At first, nothing seemed out of the ordinary at the University of Florida in late summer 1990. That status would change, however, fast and irrevocably, at the hands of a drifter named Daniel Harold Rolling. Between August 24 and August 27, Rolling committed crimes at UF so appalling that he is still remembered, with chills, as “The Gainesville Ripper.”
Over that four-day span, Rolling murdered and mutilated the bodies of five victims in their apartments on the southwest edge of the university’s grounds. The deceased, four of them UF students, were Christa Leigh Hoyt (18), Sonya Larson (18), Tracy Paules (23), Christina Powell (17), and Manuel Taboada (23).
Rolling killed incoming freshmen roommates Larson and Powell first, on August 24, raping and stabbing the teens before leaving their corpses in sexually suggestive positions. When he was done, he ate a banana and an apple from their kitchen.
The next day, Rolling raped and stabbed Hoyt, but then he cut her nipples off and severed her head, positioning it on a shelf to appear as though it was looking at the body.
Even though the slayings grabbed national media attention and set off a wave terror, Rolling was able to break into the apartment of Taboada and Paules on August 27, slaying the former while he slept, stabbing him more than 30 times, before fatally attacking the latter. Except for Taboada, the victims were each described as small-framed white females with brown eyes.
Understandably, students panicked. A legitimate madman loomed on the loose. Many simply fled from the school. Others loaded up on personal security items and took to sleeping in shifts. Classes shut down for a week. The investigation garnered over a thousand pieces of evidence as authorities pursued thousands of leads. In January 1991, the trail led to Rolling, who was cooling his heels in an Ocala County jail on an unrelated burglary charge.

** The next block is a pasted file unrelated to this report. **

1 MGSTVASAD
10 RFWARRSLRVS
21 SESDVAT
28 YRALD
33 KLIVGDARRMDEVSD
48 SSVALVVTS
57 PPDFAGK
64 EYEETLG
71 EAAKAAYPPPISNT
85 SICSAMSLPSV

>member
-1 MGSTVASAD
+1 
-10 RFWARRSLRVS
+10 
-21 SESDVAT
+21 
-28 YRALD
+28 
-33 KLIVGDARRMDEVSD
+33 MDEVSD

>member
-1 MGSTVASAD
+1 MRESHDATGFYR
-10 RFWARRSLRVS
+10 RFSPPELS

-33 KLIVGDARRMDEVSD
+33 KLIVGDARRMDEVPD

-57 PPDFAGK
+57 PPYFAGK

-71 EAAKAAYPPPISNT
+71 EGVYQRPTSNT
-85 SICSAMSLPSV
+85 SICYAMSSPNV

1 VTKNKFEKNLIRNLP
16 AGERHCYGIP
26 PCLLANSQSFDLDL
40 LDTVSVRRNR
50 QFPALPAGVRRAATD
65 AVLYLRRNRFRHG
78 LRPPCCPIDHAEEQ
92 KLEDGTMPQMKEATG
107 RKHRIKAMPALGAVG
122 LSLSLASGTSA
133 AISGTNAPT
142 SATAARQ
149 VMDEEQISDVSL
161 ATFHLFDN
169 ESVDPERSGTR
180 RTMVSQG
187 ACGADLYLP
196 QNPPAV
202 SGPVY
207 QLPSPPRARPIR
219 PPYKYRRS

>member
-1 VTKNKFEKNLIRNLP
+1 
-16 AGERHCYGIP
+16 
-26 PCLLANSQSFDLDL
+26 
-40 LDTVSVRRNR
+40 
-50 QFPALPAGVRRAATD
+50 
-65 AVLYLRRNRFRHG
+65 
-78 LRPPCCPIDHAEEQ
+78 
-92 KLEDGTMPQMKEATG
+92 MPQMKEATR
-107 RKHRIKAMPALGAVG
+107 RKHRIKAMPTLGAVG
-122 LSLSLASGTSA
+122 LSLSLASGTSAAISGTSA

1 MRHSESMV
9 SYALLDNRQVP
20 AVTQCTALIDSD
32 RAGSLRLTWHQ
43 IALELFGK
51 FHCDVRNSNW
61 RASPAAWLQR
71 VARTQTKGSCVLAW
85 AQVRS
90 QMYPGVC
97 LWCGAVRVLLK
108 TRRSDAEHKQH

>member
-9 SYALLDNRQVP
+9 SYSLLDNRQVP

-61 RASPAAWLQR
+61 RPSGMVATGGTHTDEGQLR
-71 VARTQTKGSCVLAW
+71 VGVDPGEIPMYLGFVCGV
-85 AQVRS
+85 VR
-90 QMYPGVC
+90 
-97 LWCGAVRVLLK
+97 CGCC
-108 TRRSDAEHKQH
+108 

Authorities determined Rolling suffered from antisocial personality disorder, borderline personality disorder, and paraphilia (i.e., intense sexual attraction to atypical objects). Rolling also claimed he to be possessed by demons. Still, it appeared that Rolling carefully and calculatedly planned the five murders.
The night before the trial was set to begin, Rolling pleaded guilty to all charges. The jury then only needed to decide whether to recommend the capital punishment or life in prison without possibility of parole. They chose death.
A judge officially sentenced Rolling to die in the electric chair. A series of failed appeals up to and including the Supreme Court extended Rolling’s life to October 25, 2006, and changed his method of execution to lethal injection. His last meal was sumptuous, consisting of lobster tail, butterfly shrimp, baked potato, strawberry cheesecake, and sweet tea. He sang a gospel hymn from the gurney, as he was awaiting the end.
In the weeks before he got that final shot, the 52-year-old Rolling reportedly admitted to three unsolved 1989 murders in Shreveport, Louisiana, wherein an invader took the lives of William Grissom (55), his 24-year-old daughter Julie (24), and her son Sean (8). He never officially confessed, but he wrote of the event with knowledge that only the guilty party could possess.
Main photo: Danny Rolling mug shot [State of Florida Corrections]